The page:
16. Aggressive reactions to abusive supervision: the role of interactional justice and narcissism.

    PubMed

    Burton, James P; Hoobler, Jenny M

    2011-08-01

    In this study, we explore personality and situational conditions in which negative leadership - specifically, abusive supervision - is associated with aggressive behavior in subordinates. That is, we examine the role that interactional justice and narcissism play in an employee's decision to respond aggressively to an abusive supervisor. We demonstrate that interactional justice mediates the relationship between perceptions of abusive supervision and subsequent employee aggression. In addition, we demonstrate that narcissism interacts with interactional justice perceptions to predict workplace aggression. We find that individuals with high levels of narcissism are the employees who are most likely to respond aggressively when they interpret their leader's behavior as abusive. PMID:21504430

  17. Narcissism as a predictor of motivations behind Facebook profile picture selection.

    PubMed

    Kapidzic, Sanja

    2013-01-01

    The rising popularity of social networking sites raises the question of whether and how personality differences are manifested on them. The present study explores this topic through an analysis of the relationship between narcissism and motivations behind Facebook profile picture selection. A survey that assesses motivations emphasizing physical attractiveness, personality, and social ties was conducted with 288 undergraduate students. The study found narcissism to be a significant predictor of the motivation for selecting profile pictures that emphasize attractiveness and personality for both men and women. The findings are discussed in terms of the dynamic self-regulatory processing model of narcissism. PMID:23249240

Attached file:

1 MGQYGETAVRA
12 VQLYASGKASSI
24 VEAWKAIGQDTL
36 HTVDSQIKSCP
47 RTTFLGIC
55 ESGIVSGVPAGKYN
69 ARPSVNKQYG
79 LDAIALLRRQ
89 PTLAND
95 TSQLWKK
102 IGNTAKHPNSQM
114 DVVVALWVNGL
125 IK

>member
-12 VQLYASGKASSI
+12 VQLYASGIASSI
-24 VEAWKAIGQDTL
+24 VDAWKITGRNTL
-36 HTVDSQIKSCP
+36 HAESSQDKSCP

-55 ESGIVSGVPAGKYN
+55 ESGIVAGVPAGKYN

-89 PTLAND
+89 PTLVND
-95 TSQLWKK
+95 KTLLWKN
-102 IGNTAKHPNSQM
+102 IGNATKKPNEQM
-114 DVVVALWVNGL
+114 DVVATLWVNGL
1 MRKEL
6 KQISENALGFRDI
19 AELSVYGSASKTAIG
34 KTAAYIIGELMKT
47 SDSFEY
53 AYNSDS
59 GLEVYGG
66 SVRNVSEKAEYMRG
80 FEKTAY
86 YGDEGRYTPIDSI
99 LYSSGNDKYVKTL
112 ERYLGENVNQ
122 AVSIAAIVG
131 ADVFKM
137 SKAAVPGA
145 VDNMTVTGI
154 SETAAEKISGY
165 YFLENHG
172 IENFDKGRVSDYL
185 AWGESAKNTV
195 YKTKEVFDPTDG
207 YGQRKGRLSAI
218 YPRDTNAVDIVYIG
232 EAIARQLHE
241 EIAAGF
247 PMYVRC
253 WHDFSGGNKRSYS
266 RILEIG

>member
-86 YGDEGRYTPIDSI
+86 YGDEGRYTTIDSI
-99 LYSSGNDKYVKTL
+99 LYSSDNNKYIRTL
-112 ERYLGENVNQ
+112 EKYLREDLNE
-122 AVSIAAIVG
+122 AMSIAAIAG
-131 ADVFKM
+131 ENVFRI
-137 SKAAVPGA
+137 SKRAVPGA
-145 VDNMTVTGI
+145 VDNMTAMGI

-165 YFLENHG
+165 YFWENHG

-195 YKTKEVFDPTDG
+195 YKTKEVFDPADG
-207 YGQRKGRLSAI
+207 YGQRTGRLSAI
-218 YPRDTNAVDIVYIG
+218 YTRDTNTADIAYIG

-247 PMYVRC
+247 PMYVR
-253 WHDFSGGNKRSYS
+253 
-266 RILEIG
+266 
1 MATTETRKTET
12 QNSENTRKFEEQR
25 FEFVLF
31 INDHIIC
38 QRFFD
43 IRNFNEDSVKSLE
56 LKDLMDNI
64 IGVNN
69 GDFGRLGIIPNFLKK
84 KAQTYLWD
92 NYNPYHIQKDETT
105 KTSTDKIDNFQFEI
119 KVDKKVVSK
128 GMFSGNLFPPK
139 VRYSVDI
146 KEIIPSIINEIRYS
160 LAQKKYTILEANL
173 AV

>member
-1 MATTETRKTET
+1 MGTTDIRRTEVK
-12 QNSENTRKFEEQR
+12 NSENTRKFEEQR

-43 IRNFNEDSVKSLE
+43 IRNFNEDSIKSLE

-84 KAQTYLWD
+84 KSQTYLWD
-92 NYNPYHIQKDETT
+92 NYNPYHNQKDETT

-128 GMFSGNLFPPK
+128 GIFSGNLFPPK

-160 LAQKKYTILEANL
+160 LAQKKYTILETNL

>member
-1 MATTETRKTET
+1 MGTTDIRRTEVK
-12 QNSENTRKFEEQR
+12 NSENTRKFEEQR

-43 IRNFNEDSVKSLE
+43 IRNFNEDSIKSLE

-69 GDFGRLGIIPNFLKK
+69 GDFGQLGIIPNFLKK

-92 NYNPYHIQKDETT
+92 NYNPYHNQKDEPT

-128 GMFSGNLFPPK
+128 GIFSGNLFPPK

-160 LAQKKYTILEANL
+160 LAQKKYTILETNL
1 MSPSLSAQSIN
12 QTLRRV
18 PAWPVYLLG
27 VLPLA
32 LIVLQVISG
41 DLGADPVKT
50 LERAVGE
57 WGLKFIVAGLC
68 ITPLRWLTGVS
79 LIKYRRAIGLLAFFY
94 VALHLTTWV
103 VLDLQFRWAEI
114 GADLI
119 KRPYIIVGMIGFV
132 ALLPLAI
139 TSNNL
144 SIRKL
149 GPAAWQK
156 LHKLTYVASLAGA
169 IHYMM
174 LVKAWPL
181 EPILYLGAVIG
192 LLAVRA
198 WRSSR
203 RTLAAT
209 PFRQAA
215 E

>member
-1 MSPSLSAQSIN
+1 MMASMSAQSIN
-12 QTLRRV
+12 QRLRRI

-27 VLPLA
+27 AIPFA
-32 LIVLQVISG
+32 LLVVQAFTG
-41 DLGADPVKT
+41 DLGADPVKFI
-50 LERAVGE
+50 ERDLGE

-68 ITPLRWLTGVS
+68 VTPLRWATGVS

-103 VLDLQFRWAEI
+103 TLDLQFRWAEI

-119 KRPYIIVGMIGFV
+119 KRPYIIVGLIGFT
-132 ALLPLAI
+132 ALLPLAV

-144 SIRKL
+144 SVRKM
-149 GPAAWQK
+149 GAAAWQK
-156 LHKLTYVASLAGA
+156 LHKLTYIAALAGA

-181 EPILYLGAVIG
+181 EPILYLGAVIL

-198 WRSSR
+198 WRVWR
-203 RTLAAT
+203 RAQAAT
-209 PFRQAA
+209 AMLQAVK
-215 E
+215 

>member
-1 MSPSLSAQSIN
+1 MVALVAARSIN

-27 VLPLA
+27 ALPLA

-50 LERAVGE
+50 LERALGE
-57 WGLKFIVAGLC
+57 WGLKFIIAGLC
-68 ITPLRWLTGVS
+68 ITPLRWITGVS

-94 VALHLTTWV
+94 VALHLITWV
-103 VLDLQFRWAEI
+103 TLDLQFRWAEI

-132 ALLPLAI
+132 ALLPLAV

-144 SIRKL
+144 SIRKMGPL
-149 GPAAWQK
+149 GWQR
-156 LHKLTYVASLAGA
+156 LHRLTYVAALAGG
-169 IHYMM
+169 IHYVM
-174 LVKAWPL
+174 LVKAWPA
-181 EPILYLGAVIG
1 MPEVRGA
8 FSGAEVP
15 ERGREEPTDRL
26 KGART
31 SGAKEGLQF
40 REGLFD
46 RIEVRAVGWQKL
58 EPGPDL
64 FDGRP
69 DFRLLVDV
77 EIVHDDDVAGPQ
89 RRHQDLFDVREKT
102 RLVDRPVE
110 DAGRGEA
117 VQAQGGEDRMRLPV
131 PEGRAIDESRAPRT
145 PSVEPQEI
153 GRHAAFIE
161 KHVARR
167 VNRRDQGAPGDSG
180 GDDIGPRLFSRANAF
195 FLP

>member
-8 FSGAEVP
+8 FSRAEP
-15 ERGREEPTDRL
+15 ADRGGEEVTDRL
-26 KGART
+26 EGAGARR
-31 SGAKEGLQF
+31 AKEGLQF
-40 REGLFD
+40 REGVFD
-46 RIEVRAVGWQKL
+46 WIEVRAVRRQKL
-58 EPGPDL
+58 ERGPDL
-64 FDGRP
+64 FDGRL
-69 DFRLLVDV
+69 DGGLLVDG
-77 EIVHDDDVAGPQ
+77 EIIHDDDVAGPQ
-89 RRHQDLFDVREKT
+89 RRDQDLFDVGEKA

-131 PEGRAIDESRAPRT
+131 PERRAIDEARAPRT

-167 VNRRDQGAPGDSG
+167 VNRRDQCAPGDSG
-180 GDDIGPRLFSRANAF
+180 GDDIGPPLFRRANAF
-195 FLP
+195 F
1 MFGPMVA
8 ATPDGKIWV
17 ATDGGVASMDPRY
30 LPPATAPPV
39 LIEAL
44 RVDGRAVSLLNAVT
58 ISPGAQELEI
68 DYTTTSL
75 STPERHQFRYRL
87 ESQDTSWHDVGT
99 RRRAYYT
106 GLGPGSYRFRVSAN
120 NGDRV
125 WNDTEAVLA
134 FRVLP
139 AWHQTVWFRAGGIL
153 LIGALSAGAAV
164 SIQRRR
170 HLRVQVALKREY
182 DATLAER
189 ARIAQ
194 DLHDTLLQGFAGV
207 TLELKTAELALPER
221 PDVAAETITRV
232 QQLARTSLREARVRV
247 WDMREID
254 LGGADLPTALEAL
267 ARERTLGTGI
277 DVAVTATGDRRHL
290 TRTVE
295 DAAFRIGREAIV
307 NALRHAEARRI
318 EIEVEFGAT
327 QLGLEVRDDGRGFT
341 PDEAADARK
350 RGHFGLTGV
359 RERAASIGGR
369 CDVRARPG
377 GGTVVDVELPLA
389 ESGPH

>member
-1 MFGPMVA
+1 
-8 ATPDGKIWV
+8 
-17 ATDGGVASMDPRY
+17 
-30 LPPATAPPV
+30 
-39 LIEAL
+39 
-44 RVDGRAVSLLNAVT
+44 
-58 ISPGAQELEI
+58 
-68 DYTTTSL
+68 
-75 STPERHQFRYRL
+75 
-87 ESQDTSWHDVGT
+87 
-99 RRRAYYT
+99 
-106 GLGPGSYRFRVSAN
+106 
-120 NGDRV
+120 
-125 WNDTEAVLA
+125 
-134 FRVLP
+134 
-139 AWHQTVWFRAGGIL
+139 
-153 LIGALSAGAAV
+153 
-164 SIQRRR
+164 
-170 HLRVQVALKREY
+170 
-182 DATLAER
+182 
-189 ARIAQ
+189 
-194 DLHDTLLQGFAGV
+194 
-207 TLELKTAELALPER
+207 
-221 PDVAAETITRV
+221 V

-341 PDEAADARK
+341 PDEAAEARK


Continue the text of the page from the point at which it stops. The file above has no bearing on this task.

18. Revolting doubles: radical narcissism and the trope of lesbian doppelgangers.

    PubMed

    Jenzen, Olu

    2013-01-01

    This article is concerned with a repositioning of popular culture images and narratives that are, and have been, highly unpopular among queer audiences. This involves a re-engagement with the visual representation of lesbian lovers as doubles, ubiquitous in popular culture. It argues that by positioning the trope of the lesbian doppelgangers as it appears in popular culture on a continuum of visual representations of sameness and likeness that also includes feminist and queer art its qualities of radical or "absolute" narcissism are brought to the fore to be enjoyed as a subversive statement of highly self-referencing, auto-erotic, and self-sufficient economy of desire. In a reading of Black Swan (2010), a film that has attracted notable negative responses from feminist critics, it discusses how radical narcissism disturbs the heteronormative matrix through a refusal of its underpinning organization of desire and identification as exclusionary. It closes by engaging with contemporary artworks drawing on the doppelganger motif. PMID:23855946